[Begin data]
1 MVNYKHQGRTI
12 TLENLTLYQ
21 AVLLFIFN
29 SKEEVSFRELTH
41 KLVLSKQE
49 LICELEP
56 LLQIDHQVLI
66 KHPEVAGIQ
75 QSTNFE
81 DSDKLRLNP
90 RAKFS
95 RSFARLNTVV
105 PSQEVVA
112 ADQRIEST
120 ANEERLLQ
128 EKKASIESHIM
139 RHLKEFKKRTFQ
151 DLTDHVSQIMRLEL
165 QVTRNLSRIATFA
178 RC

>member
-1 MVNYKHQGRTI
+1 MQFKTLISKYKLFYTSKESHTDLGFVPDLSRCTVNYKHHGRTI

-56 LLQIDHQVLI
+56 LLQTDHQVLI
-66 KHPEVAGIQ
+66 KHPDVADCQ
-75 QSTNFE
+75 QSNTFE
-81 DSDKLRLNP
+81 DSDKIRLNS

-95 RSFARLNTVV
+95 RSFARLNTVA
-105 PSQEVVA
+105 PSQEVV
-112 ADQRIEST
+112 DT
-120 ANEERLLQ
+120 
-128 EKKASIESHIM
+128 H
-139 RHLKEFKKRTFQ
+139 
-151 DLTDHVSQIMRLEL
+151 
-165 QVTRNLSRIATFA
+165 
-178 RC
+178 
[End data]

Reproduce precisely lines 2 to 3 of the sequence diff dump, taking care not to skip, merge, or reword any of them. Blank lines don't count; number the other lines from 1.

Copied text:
12 TLENLTLYQ
21 AVLLFIFN